Witch n. A cone of paper which is placed in a vessel of lard or other fat, and used as a taper. [Prov. Eng.]
1. One who practices the black art, or magic; one regarded as possessing supernatural or magical power by compact with an evil spirit, esp. with the Devil; a sorcerer or sorceress; -- now applied chiefly or only to women, but formerly used of men as well.
There was a man in that city whose name was Simon, a witch. --Wyclif (Acts viii. 9).
He can not abide the old woman of Brentford; he swears she's a witch. --Shak.
2. An ugly old woman; a hag.
3. One who exercises more than common power of attraction; a charming or bewitching person; also, one given to mischief; -- said especially of a woman or child. [Colloq.]
4. Geom. A certain curve of the third order, described by Maria Agnesi under the name versiera.
5. Zool. The stormy petrel.
Witch balls, a name applied to the interwoven rolling masses of the stems of herbs, which are driven by the winds over the steppes of Tartary. Cf. Tumbleweed. --Maunder (Treas. of Bot.)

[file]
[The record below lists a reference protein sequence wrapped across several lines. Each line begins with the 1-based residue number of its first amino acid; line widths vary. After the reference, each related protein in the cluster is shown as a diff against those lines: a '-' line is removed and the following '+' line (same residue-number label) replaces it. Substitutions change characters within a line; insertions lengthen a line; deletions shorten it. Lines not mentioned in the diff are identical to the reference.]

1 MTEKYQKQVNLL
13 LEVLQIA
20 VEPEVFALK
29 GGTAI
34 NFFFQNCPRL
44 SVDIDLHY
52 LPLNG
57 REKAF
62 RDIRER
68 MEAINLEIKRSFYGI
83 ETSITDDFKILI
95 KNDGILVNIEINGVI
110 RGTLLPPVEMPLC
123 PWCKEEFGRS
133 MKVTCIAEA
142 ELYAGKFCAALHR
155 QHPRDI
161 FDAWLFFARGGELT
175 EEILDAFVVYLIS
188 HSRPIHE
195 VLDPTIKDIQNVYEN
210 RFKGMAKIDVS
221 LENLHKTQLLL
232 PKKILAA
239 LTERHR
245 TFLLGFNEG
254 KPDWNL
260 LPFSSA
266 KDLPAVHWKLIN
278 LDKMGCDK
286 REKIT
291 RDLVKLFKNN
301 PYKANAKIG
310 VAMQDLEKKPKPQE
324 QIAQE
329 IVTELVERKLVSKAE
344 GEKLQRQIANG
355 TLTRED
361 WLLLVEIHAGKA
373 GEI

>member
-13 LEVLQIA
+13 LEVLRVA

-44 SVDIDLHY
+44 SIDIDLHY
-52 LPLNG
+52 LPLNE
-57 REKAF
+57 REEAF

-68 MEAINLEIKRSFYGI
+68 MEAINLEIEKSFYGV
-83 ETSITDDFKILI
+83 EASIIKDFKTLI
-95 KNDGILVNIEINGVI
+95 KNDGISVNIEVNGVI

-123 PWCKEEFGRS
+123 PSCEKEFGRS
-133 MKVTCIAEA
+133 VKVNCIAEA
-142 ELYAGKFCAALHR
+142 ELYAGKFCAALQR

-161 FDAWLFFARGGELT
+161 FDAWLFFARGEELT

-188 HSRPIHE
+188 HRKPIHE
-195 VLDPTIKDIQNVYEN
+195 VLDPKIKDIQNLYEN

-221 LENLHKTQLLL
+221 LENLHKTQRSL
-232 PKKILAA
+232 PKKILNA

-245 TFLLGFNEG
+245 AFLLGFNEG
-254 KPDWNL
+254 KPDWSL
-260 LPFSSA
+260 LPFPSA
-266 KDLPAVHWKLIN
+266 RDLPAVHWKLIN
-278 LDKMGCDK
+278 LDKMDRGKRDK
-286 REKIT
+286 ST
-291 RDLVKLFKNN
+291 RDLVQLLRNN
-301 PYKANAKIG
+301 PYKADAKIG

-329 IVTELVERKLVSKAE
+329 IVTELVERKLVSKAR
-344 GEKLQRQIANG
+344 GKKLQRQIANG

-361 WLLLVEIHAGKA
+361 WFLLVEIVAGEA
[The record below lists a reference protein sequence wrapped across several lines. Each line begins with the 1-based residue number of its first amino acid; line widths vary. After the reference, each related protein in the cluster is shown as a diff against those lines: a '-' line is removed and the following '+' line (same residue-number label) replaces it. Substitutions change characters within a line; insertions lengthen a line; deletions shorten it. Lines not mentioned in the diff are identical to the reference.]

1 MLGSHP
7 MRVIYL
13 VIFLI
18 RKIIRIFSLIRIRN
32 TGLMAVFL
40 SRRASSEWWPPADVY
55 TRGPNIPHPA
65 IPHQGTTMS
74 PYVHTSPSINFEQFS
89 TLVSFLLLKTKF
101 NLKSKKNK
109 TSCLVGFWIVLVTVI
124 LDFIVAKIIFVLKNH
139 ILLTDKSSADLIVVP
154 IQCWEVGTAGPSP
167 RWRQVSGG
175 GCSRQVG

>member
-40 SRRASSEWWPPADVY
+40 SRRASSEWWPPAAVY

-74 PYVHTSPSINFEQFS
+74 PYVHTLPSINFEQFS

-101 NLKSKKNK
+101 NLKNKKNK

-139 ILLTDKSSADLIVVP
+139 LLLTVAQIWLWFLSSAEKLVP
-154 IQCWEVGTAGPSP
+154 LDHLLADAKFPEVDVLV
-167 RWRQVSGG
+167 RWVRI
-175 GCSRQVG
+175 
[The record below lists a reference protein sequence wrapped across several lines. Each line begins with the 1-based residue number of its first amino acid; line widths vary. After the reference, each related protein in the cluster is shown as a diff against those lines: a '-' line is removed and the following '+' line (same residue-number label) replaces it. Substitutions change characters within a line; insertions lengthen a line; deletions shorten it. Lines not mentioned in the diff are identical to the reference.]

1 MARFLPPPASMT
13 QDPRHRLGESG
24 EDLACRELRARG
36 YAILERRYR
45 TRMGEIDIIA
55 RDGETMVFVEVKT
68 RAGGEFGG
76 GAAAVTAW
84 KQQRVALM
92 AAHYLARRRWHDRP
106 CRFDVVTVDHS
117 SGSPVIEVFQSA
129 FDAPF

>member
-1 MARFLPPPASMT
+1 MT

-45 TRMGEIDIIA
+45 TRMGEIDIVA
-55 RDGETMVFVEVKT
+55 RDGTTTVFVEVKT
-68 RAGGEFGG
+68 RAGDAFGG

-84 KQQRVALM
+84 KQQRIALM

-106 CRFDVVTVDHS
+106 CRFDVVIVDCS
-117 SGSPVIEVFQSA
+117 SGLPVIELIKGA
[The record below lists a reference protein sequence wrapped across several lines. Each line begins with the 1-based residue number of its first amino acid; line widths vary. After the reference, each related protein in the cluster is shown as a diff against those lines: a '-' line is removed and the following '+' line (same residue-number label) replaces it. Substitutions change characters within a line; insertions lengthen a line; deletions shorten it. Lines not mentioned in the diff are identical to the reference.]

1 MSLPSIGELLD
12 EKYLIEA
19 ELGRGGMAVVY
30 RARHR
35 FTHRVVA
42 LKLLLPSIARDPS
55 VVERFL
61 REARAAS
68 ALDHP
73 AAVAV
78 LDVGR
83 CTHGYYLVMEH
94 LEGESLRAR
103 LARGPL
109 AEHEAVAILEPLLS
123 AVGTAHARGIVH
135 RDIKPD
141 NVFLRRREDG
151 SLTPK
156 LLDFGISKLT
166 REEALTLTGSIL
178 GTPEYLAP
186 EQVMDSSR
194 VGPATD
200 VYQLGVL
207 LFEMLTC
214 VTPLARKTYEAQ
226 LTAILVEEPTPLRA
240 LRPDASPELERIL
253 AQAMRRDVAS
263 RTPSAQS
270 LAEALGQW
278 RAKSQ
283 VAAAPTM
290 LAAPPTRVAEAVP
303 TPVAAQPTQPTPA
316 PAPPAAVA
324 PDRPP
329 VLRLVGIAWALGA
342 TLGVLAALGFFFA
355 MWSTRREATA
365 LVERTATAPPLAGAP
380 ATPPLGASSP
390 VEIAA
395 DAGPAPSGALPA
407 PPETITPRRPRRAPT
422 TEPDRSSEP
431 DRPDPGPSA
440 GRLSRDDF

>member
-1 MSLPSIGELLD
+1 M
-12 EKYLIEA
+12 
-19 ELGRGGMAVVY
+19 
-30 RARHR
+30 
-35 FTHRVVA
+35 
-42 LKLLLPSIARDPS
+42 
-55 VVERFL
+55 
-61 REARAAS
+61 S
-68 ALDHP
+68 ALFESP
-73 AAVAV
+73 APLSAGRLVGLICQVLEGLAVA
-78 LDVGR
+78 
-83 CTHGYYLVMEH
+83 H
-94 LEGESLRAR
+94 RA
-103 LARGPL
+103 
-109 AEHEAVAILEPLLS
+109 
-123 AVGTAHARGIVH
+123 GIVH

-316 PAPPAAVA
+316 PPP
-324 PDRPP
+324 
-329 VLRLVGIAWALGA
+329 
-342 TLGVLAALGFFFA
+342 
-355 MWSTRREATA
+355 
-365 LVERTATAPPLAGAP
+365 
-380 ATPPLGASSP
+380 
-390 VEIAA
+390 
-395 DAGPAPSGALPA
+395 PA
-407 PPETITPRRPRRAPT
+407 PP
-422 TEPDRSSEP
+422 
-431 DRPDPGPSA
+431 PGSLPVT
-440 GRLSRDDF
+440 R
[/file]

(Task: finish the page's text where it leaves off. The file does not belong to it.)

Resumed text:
Witches' besoms Bot., tufted and distorted branches of the silver fir, caused by the attack of some fungus. --Maunder (Treas. of Bot.)
Witches' butter Bot., a name of several gelatinous cryptogamous plants, as Nostoc commune, and Exidia glandulosa. See Nostoc.
Witch grass Bot., a kind of grass (Panicum capillare) with minute spikelets on long, slender pedicels forming a light, open panicle.
Witch meal Bot., vegetable sulphur. See under Vegetable.
witch v. t. [imp. & p. p. witched p. pr. & vb. n. witching.] To bewitch; to fascinate; to enchant.
[I 'll] witch sweet ladies with my words and looks. --Shak.
Whether within us or without
The spell of this illusion be
That witches us to hear and see. --Lowell.
n 1: a female sorcerer or magician [syn: enchantress]
2: a being (usually female) imagined to have special powers
derived from the devil
3: an ugly evil-looking old woman [syn: hag, beldam, beldame,
v : cast a spell over someone or something; put a hex on someone
or something [syn: hex, bewitch, glamour, enchant,
Occurs only in Ex. 22:18, as the rendering of _mekhashshepheh_,
the feminine form of the word, meaning "enchantress" (R.V.,
"sorceress"), and in Deut. 18:10, as the rendering of
_mekhashshepheth_, the masculine form of the word, meaning